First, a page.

The achievements are the standard list of medals that are earned for hitting milestones. Getting all of there is going to take work; one requires you don’t make a single mistake for a whole track, for instance. Again, it’s a simple way to reward players for spending time in the game, but it’s something that wasn’t present beforehand.
The game is expandable via DLC tracks. They’re charged at 300 Nintendo Wii Points ($4.50) each, and provide a complete new track with choreography. It’s good enough value, and it’s the exact same system carried over from the previous game. What is really, really disappointing is that the tracks you downloaded for Just Dance 2 don’t carry on. Hopefully for Ubisoft’s sake it’s not planning on re-releasing those same tracks and attempting to make people pay for the content twice.
That small gripe aside, Just Dance 3 is a must have for people who enjoy casual or party games. It’s not perfect in terms of gameplay, but this is one of those rare cases where having precise controls is completely unnecessary. Stick the game in and just get dancing; that’s where the title of the game comes from, and most importantly, that is fun.
Join the newsletter!
Most Popular Reviews
- 1 Google Nest Hub Max (2019) review
- 2 Plantronics BackBeat Pro 5100 (2019) review
- 3 Samsung Galaxy Tab S6 (2019) review
- 4 Samsung Galaxy Note 10+ Australian review (2019)
- 5 Oppo Reno Z Australian review (2019)
Latest News Articles
- Riot reveal the existence of Project F (but that's about it)
- Riot announce Arcane - a League of Legends animated series
- Riot teases first new IP with the mysterious “Project A”
- Riot are still working on that League of Legends fighting game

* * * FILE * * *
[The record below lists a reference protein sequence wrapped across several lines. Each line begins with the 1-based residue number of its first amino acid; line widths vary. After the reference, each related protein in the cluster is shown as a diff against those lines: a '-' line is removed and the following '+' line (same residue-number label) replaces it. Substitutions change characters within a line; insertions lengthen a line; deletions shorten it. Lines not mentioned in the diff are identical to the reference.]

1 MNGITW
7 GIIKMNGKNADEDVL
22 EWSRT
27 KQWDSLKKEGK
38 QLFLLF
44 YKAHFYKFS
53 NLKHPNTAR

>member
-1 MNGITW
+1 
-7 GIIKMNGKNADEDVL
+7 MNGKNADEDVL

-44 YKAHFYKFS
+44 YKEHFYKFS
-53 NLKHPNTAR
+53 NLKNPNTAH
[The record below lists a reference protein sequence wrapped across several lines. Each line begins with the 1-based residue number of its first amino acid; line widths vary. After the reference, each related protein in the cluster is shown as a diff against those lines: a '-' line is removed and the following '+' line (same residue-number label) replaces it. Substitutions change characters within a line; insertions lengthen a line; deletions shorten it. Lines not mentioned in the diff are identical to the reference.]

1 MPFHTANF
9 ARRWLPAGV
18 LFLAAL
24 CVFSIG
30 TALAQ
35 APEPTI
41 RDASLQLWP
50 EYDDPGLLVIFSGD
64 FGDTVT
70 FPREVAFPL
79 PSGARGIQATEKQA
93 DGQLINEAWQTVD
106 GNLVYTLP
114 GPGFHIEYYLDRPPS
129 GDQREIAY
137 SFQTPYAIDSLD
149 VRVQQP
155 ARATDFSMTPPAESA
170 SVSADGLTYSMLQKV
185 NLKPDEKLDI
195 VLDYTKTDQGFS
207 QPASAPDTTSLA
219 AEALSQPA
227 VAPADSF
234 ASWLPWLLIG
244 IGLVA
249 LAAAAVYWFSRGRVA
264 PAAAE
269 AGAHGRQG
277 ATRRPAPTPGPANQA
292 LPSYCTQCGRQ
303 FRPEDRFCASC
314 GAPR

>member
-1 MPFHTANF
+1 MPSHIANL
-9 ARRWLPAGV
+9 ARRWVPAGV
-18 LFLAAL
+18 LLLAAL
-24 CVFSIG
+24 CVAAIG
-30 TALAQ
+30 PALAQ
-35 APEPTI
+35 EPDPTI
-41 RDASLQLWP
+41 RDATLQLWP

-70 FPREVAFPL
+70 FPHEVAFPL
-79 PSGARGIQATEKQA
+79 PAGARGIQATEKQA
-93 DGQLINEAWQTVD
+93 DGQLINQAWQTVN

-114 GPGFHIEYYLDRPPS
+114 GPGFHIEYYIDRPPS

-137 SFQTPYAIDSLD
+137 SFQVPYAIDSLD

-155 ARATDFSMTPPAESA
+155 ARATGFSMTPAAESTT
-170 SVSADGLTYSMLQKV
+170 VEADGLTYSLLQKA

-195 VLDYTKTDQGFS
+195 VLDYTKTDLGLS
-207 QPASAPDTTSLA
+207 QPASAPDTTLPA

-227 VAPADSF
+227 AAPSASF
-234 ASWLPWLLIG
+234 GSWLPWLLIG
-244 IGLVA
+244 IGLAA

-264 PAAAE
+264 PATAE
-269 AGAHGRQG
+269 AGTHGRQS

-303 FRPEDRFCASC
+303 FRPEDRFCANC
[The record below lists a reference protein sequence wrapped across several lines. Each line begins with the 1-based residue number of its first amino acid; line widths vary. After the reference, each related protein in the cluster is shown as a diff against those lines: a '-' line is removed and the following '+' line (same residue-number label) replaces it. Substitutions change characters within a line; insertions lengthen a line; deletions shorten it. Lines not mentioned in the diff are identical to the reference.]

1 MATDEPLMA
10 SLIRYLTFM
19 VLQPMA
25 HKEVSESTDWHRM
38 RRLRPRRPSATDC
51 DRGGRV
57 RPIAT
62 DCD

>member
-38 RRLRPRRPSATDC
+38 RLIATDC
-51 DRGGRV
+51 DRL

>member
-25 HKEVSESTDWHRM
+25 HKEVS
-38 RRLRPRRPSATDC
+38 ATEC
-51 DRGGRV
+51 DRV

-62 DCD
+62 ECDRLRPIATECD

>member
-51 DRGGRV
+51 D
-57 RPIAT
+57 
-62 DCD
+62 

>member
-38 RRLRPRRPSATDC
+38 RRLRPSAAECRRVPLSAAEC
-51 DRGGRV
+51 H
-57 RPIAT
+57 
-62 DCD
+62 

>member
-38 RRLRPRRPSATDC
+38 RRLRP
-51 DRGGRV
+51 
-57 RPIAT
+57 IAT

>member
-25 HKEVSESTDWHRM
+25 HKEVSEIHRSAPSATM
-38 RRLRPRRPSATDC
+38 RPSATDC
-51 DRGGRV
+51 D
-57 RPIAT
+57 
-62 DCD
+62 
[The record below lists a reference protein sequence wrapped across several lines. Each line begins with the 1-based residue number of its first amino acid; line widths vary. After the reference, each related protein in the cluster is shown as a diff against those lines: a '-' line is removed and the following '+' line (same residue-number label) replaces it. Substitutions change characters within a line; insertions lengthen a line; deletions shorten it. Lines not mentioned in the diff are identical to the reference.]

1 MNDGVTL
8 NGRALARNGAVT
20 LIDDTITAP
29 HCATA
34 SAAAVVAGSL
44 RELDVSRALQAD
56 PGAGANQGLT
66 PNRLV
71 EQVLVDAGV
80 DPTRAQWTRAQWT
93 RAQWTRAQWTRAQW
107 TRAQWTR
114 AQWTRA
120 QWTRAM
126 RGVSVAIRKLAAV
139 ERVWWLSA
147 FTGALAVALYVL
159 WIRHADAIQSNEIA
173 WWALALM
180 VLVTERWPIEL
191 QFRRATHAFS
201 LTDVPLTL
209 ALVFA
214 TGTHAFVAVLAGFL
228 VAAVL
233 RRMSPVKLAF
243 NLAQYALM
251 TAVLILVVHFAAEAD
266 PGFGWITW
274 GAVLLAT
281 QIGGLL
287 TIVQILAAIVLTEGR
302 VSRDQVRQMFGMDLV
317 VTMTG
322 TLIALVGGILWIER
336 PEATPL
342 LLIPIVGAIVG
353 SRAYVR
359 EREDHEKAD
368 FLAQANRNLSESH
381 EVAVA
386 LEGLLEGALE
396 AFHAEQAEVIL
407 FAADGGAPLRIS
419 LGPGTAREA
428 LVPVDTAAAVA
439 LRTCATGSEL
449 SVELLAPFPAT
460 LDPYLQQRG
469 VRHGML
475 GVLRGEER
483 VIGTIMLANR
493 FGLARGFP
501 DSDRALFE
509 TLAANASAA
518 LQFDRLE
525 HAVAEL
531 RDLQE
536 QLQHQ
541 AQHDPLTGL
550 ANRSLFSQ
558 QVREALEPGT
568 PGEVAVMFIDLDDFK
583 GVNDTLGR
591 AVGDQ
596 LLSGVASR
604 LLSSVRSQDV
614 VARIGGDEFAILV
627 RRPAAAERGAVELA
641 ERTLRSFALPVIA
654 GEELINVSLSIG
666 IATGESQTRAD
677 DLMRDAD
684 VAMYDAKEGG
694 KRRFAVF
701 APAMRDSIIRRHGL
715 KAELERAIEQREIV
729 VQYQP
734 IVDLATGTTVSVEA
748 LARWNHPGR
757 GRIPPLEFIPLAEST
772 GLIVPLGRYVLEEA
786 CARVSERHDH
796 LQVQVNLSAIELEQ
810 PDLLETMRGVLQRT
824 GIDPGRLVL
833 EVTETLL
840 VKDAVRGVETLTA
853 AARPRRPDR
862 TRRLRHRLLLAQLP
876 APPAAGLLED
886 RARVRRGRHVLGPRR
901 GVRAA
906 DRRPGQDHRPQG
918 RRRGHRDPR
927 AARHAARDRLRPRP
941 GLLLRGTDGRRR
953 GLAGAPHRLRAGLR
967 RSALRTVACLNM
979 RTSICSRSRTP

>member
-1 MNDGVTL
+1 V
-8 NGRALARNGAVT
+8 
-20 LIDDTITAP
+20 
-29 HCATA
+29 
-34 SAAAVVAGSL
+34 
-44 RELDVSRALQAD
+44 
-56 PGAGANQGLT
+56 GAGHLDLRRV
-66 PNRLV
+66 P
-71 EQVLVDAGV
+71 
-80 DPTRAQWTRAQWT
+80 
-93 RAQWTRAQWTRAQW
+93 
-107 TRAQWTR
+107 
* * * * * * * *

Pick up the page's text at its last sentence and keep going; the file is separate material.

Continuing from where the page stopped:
- League of Legends Esports Manager is in development
PCW Evaluation Team
This smart laptop was enjoyable to use and great to work on – creating content was super simple.
It really doesn’t get more “gaming laptop” than this.
As the Maserati or BMW of laptops, it would fit perfectly in the hands of a professional needing firepower under the hood, sophistication and class on the surface, and gaming prowess (sports mode if you will) in between.
The MSI PS63 is an amazing laptop and I would definitely consider buying one in the future.
This small mobile printer is exactly what I need for invoicing and other jobs such as sending fellow tradesman details or step-by-step instructions that I can easily print off from my phone or the Web.
Microsoft Office continues to make a student’s life that little bit easier by offering reliable, easy to use, time-saving functionality, while continuing to develop new features that further enhance what is already a formidable collection of applications
- Best true wireless earbuds: Jabra vs Sony vs Beats
- The Pixel 4 has everything you expected (plus a killer price-tag)
- Samsung Galaxy Note 10+ Australian review (2019)
- Everything you need to know about Smart TVs
- What's the difference between an Intel Core i3, i5 and i7?
- Laser vs. inkjet printers: which is better?